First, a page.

Ever since he first gave in to backbench Tory demands for an EU referendum, David Cameron has known that the biggest risk to Britain staying in Europe is public unease about immigration. Cameron's conundrum in 2013 was to persuade the voters that somehow he was acting on their concerns, while not breaking the EU's key principle that any citizen is free to move around for work.
Since 2011, when the Syrian crisis begun, gradually developing into a civil war (nurtured by internal as well as external forces) the number of dead is estimated around 220,000. It is important to clarify that there is no way to ascertain that number. The UN ceased publishing their own estimates by 2014 as there was no way to verify the actual numbers.
Could it be, with the Armed Forces actively distancing themselves from nationalist propaganda, parody pages like Britain Furst lampooning such fear-mongering, and artists like Waldhauer drawing attention to the omnipresence of racist content, that that the days of casual xenophobia on Facebook may finally be numbered?
Cameron appears to be positioning himself firmly on the In side of the EU referendum without saying so explicitly. Not only this, but he is using his prominence as head of government to try to outmanoeuvre the main Out players.
High net migration is a reality and - whether we like it or not - this trend will continue in the coming decades. If national and local government accept and prepare for this fact - rather than live in a state of denial - there is much they can do to address local imbalances, pre-empt and alleviate pressures on services, and help ease public concerns.
Three friends sitting in an east London pub with a few drinks on the table and the sun peeking over the rush hour traffic... It might seem like an unlikely place to enter a serious discussion about the migrant crisis in Europe, but that's exactly what we did.
Changing the UK's immigration laws to restrict the influx of these skilled, flamboyant and yes, loud, workers might end up changing the country's landscape, and for the worse. Think about that next time you complain your pizza isn't up to Italian standards.
Photo: Chris Bethell | @CBethell_photo "This is what a border feels like!" was the chant echoing t...
There is a lot of conflicting terminology that surrounds refugees. The media often mixes up the terms 'migrant', 'refugee', 'asylum seeker' and 'immigrant'. So how are these words actually defined? And what is the UK really doing to support those who seek entry from overseas?
Lord Rose of Monewden, the former CEO of Marks & Spencer, has now launched his 'let's stay in Europe' campaign based on a simple piece of dubious mathematics. He claims that every Briton will be 'better off' by £450 a year if the nation remains in the EU.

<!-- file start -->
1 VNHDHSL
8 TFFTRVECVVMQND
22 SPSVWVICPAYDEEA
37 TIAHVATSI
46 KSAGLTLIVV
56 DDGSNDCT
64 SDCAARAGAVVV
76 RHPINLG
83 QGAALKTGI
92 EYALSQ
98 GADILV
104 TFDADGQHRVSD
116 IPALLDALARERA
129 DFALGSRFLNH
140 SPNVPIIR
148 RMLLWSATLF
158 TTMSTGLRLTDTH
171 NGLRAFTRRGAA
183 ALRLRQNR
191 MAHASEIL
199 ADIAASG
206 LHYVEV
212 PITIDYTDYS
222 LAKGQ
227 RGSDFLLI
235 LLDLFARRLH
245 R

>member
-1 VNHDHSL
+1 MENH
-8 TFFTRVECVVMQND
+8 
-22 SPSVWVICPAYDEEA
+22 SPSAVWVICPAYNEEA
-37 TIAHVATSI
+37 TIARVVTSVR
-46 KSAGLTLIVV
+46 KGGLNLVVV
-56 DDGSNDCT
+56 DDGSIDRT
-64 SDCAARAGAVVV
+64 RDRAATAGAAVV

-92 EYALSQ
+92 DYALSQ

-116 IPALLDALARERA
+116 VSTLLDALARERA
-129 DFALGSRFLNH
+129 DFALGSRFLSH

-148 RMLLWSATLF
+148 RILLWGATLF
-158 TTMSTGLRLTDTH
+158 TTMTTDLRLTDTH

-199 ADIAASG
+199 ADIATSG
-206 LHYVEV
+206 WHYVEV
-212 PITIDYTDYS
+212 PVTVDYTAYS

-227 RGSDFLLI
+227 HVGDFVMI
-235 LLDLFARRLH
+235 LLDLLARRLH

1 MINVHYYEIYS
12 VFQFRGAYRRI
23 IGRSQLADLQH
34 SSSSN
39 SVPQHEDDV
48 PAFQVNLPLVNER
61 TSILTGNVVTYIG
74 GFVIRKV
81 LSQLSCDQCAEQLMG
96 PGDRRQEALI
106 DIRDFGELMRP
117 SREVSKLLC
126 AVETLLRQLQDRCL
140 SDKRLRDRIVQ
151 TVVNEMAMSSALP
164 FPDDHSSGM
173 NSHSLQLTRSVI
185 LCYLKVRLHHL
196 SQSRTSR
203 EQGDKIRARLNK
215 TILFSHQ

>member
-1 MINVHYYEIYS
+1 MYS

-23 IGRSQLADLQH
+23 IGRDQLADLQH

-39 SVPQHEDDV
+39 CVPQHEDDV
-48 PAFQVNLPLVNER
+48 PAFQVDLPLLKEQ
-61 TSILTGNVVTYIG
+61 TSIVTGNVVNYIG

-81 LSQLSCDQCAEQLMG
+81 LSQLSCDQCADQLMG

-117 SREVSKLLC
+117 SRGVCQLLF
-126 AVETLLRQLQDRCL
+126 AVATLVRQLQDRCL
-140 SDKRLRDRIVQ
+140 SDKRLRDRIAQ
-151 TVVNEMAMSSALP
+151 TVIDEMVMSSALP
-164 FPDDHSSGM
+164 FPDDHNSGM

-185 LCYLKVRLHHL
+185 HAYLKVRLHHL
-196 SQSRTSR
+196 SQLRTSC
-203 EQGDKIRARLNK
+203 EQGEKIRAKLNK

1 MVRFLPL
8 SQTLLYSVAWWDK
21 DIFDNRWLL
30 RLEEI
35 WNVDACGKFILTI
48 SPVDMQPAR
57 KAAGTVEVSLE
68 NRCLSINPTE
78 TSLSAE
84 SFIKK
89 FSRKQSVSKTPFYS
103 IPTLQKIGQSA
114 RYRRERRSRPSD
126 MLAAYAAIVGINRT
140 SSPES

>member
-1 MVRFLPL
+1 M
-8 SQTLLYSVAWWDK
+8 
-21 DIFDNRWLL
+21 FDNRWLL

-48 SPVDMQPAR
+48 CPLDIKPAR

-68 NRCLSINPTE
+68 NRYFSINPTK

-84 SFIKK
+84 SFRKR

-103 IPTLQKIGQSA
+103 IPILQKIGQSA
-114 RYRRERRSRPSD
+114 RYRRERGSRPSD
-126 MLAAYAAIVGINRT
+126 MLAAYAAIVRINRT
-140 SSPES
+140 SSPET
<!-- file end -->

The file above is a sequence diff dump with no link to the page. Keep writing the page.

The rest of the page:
As a mother I want to prepare my children for any obstacles they may encounter. I want to encourage them to work hard, treat others with respect and kindness, be good citizens and contribute to society in a positive manner. But how do I prepare their innocent young minds for possible racism when they see everyone as the same as them?
Yesterday, Theresa May made it clear how she and her government see migrants. By saying 'high migration made a cohesive society impossible', May proved it is an intolerant and hateful ideology that drives the government's immigration policy, rather than sensible and rational policy.
The Conservative Party's message about the need for controlled immigration at their annual conference is both laughable and wholly deceiving... The Tories set meaningless targets, time and time again and then use a PR bluster like this speech to camouflage their failures.
Theresa May's speech yesterday at Conservative Party Conference should be seen as a chilling warning to those who hoped for a humane response to Europe's refugee crisis. Boldly declaring that high migration was a challenge to "societal cohesion" Theresa seems ever more willing to adopt both the rhetoric and policy of Farage and his purple agitators.
Theresa May, the Home Secretary, says that "cohesion" is "impossible" with high levels of migration. This is factually wrong. This kind of statement i...
In her address to the Conservative Party Conference, Theresa May portrayed immigration as almost exclusively negative. It was yet another example of the Home Secretary turning away the world's best and brightest, putting internal party politics ahead of the country, and helping our competitor economies instead of our own. Lambasting her own record in office, she claimed there was "no case, in the national interest" for the immigration figures she has presided over.